Ky. Governor Matt Bevin and Attorney General Andy Beshear on Election Day, Nov. 5, 2019

Ky. Governor Matt Bevin and Attorney General Andy Beshear on Election Day, Nov. 5, 2019

LOUISVILLE, Ky. (WDRB) -- Louisville election officers will participate in a statewide recanvass Thursday morning that will bring Kentuckians a step closer to finding out who won last week's gubernatorial election.

Attorney General Andy Beshear, a Democrat, beat Gov. Matt Bevin, the incumbent Republican, by just about 5,000 votes, prompting Bevin to ask for a recanvass.

Nore Ghibaudy, spokesman for the Jefferson County Board of Elections, said that in Louisville, election staffers Thursday will make sure the vote tally was correct. The process will be transparent, and media will be present, he said.

"Everything at the election center is bipartisan. There's co-directors. There's co-managers," he said. "So everybody keeps an eye on everybody to make sure they do a good job and they do their job."

Ghibaudy said he does not expect any surprises in Louisville, even after accusations of voting irregularities. He said accusations involving Louisville all have proven inaccurate.

"We're going to provide back the same exact numbers that we provided with the totals of the additions that we turned in on Friday," he said.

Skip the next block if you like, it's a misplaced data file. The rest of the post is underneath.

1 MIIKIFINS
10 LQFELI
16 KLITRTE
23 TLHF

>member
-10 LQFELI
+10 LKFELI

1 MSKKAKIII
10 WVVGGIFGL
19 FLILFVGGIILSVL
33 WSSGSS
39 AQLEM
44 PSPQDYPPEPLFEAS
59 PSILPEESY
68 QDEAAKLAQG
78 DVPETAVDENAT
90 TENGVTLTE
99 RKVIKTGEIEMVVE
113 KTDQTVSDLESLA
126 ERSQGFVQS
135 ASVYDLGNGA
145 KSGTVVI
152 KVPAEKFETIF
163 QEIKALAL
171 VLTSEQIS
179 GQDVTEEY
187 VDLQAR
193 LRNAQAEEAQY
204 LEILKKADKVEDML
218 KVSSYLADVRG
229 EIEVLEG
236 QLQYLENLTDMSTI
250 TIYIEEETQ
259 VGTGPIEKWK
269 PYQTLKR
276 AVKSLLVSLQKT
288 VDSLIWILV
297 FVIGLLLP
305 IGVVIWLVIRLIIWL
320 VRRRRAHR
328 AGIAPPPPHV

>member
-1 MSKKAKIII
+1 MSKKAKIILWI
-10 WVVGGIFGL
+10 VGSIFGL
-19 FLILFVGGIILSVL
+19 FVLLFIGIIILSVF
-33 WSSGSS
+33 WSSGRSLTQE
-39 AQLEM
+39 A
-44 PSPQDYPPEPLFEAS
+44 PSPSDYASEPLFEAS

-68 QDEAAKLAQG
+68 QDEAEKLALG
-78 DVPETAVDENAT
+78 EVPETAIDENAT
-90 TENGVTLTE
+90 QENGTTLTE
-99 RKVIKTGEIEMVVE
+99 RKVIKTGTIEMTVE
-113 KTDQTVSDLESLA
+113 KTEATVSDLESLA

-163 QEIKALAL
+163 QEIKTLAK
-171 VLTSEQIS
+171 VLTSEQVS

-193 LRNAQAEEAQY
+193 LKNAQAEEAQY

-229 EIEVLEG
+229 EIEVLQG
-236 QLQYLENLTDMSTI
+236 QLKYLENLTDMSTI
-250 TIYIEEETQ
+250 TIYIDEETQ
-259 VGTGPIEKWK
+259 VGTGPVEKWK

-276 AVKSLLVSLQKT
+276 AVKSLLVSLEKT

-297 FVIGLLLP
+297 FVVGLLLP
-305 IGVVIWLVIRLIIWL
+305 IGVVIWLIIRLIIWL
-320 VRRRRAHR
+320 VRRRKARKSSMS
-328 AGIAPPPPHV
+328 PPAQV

Dewey Clayton, a political science professor at the University of Louisville, said he doubts there will be any surprises statewide.

"I would suspect that it's highly unlikely but not impossible," Clayton said.

If the current tally holds, Clayton said he thinks Republicans will pressure Bevin to concede.

"It seems that I've heard from members of both the political parties that essentially have said if there's not a huge change that they don't want to circumvent what exists now and circumvent, basically, how the people have decided," he said.

However, even after the recanvass, Bevin still could challenge the results.

As WDRB News reported, there is a scenario in which Bevin could take a challenge of the election results to the state legislature, but Clayton said that's highly unlikely absent concrete proof of voter fraud.

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